Eventually, it became increasingly intolerable for me to live that way. No matter how much I tried to deny or bury my deep yearnings, they were always calling for my attention— in the form of chronic pain, painful longing, deep despair and dark nights of the soul. My attempts to block out pain and the messiness of human relationships had also blocked out the joy and richness of life. Most days I felt half-human, like the Tinman in the movie the Wizard of Oz— yearning desperately to find his own heart again. I missed my younger self, who wanted to love and trust wholeheartedly, to immerse fully in love, to experience exuberant joy and excitement and all that life has to offer.
My journey back into love did not happen overnight. Like an onion, I peeled back one shield after another, each time reaching a new depth and a new layer of tenderness within myself. It certainly was not smooth sailing -, if anything, I felt like I was always taking two steps forward and three steps back. Having to open myself up to another person, and to allow myself to be a part of something, were both electrifying and overwhelming. I oscillated between excitement and fear, yearning and terror. The younger, traumatised part of me anticipated humiliation and rejection, while the part of me that longed for wholeness was ready for a new kind of experience. It was through not only receiving but truly trusting and internalising others’ genuine love for me that I was able to let go of my old survival strategies. Being ‘in the trenches’ with others has provided me the lessons that I most needed to learn, including how to bring my authentic self into the world, how to tolerate the unpredictable and intangible dimension of relationships, and how to trust my ability to work through conflicts.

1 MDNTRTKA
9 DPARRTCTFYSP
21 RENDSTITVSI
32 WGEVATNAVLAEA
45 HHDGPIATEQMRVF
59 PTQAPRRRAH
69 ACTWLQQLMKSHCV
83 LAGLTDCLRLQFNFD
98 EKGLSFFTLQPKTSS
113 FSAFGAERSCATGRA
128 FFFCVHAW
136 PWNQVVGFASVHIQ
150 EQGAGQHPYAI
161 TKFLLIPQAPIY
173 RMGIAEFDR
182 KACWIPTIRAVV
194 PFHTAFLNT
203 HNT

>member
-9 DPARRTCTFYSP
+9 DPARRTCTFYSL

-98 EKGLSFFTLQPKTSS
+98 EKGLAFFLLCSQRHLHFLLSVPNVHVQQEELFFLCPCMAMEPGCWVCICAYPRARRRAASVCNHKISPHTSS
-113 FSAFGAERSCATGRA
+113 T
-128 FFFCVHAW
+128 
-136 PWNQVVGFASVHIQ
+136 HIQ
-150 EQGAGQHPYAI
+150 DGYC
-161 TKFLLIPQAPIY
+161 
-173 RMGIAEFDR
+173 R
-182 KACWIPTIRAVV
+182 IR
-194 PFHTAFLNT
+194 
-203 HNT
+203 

Was it worth it? Hell yes, it was. Once I reconnected to my vitality, I could no longer tolerate the pain of blocking it.
I also learned that finding my way back into life means embracing the full spectrum of human experience. Life does not come with guarantees; being alive involves vulnerability and sometimes suffering. However, when we lose our tolerance for the unpredictable, we also lose contact with joy. Much like life, relationships are multiple and various, encompassing pain as well as pleasure, labour as well as play. I now aspire to have mutually expressive relationships with others that involve visibility of our hearts on both sides. This means having the courage to be imperfect, breaking through intellectualisation and perfectionism, and leaning into my sense of intuitive knowing.
Holding the tension between solitude and community is an ongoing learning edge for me; however, I also know that I am not alone in this journey: the desire to preserve oneself while being with others, to be independent while belonging to something larger is an existential one, shared by all of us. As Eric Fromm (1956) proposed, a solution to this tension is “relatedness”: the synthesis of closeness and uniqueness.
Being a therapist/ coach
Before, I had the assumption that dependency is the opposite of independence. I now see that they are not the contrary of each other, but mature qualities that are part of a healthy way of being in the world. My old way— wishing or pretending to grow out of the human condition of interdependence, denying my vulnerabilities and needs for connection— was not sustainable. As I make peace with our interdependence as human beings, I also recognise how much I have to offer the world. I become able to make what is called a ‘twinship connection’ with others (from psychologist Kohut’s work) — finding refuge in others and allowing them to find a sense of belongingness in me. The most rewarding part of this journey is realising that rather than being preoccupied with a fear of exposing my vulnerabilities, I am now able to ground my work in love and devotion.